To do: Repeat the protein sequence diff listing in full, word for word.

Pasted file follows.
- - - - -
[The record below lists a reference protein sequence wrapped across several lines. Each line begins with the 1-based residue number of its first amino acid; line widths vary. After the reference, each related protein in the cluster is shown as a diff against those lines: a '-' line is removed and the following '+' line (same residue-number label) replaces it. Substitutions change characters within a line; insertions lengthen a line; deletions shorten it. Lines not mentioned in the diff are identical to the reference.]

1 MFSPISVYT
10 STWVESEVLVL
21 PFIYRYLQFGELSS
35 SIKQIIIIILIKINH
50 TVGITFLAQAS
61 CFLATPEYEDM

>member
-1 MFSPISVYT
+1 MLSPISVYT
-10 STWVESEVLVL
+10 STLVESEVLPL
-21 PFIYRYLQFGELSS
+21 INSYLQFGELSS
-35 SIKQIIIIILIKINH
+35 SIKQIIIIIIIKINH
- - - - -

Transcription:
[The record below lists a reference protein sequence wrapped across several lines. Each line begins with the 1-based residue number of its first amino acid; line widths vary. After the reference, each related protein in the cluster is shown as a diff against those lines: a '-' line is removed and the following '+' line (same residue-number label) replaces it. Substitutions change characters within a line; insertions lengthen a line; deletions shorten it. Lines not mentioned in the diff are identical to the reference.]

1 MFSPISVYT
10 STWVESEVLVL
21 PFIYRYLQFGELSS
35 SIKQIIIIILIKINH
50 TVGITFLAQAS
61 CFLATPEYEDM

>member
-1 MFSPISVYT
+1 MLSPISVYT
-10 STWVESEVLVL
+10 STLVESEVLPL
-21 PFIYRYLQFGELSS
+21 INSYLQFGELSS
-35 SIKQIIIIILIKINH
+35 SIKQIIIIIIIKINH